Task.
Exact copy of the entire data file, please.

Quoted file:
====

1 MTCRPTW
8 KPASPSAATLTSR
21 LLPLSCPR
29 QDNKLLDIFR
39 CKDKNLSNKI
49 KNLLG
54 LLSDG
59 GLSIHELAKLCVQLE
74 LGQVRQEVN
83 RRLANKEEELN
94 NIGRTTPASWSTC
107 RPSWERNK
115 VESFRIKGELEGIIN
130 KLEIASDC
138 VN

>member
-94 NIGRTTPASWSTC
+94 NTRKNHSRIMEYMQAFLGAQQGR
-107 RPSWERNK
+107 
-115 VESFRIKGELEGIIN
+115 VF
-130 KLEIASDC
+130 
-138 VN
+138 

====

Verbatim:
1 MTCRPTW
8 KPASPSAATLTSR
21 LLPLSCPR
29 QDNKLLDIFR
39 CKDKNLSNKI
49 KNLLG
54 LLSDG
59 GLSIHELAKLCVQLE
74 LGQVRQEVN
83 RRLANKEEELN
94 NIGRTTPASWSTC
107 RPSWERNK
115 VESFRIKGELEGIIN
130 KLEIASDC
138 VN

>member
-94 NIGRTTPASWSTC
+94 NTRKNHSRIMEYMQAFLGAQQGR
-107 RPSWERNK
+107 
-115 VESFRIKGELEGIIN
+115 VF
-130 KLEIASDC
+130 
-138 VN
+138 